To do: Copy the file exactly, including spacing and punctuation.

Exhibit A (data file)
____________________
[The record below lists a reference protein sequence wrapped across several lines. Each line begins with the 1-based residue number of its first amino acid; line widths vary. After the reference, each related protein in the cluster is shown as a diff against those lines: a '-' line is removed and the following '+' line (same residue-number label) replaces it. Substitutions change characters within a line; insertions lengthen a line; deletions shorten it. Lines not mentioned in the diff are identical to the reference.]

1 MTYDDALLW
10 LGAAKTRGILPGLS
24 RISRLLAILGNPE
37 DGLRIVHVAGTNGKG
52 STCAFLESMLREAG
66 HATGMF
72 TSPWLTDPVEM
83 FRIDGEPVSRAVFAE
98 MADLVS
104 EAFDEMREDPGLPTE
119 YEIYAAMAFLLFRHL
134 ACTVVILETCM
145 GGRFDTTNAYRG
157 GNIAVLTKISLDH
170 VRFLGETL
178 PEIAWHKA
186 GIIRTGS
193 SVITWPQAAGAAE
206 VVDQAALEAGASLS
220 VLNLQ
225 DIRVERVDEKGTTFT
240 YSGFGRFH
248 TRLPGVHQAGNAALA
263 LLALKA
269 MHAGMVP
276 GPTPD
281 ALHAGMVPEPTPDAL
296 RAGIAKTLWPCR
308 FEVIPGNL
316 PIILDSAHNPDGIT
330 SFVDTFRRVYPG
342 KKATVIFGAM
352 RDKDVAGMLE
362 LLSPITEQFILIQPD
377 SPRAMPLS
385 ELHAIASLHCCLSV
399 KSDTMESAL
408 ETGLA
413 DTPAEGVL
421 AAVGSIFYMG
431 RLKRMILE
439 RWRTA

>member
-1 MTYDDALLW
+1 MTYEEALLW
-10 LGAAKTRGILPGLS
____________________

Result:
[The record below lists a reference protein sequence wrapped across several lines. Each line begins with the 1-based residue number of its first amino acid; line widths vary. After the reference, each related protein in the cluster is shown as a diff against those lines: a '-' line is removed and the following '+' line (same residue-number label) replaces it. Substitutions change characters within a line; insertions lengthen a line; deletions shorten it. Lines not mentioned in the diff are identical to the reference.]

1 MTYDDALLW
10 LGAAKTRGILPGLS
24 RISRLLAILGNPE
37 DGLRIVHVAGTNGKG
52 STCAFLESMLREAG
66 HATGMF
72 TSPWLTDPVEM
83 FRIDGEPVSRAVFAE
98 MADLVS
104 EAFDEMREDPGLPTE
119 YEIYAAMAFLLFRHL
134 ACTVVILETCM
145 GGRFDTTNAYRG
157 GNIAVLTKISLDH
170 VRFLGETL
178 PEIAWHKA
186 GIIRTGS
193 SVITWPQAAGAAE
206 VVDQAALEAGASLS
220 VLNLQ
225 DIRVERVDEKGTTFT
240 YSGFGRFH
248 TRLPGVHQAGNAALA
263 LLALKA
269 MHAGMVP
276 GPTPD
281 ALHAGMVPEPTPDAL
296 RAGIAKTLWPCR
308 FEVIPGNL
316 PIILDSAHNPDGIT
330 SFVDTFRRVYPG
342 KKATVIFGAM
352 RDKDVAGMLE
362 LLSPITEQFILIQPD
377 SPRAMPLS
385 ELHAIASLHCCLSV
399 KSDTMESAL
408 ETGLA
413 DTPAEGVL
421 AAVGSIFYMG
431 RLKRMILE
439 RWRTA

>member
-1 MTYDDALLW
+1 MTYEEALLW
-10 LGAAKTRGILPGLS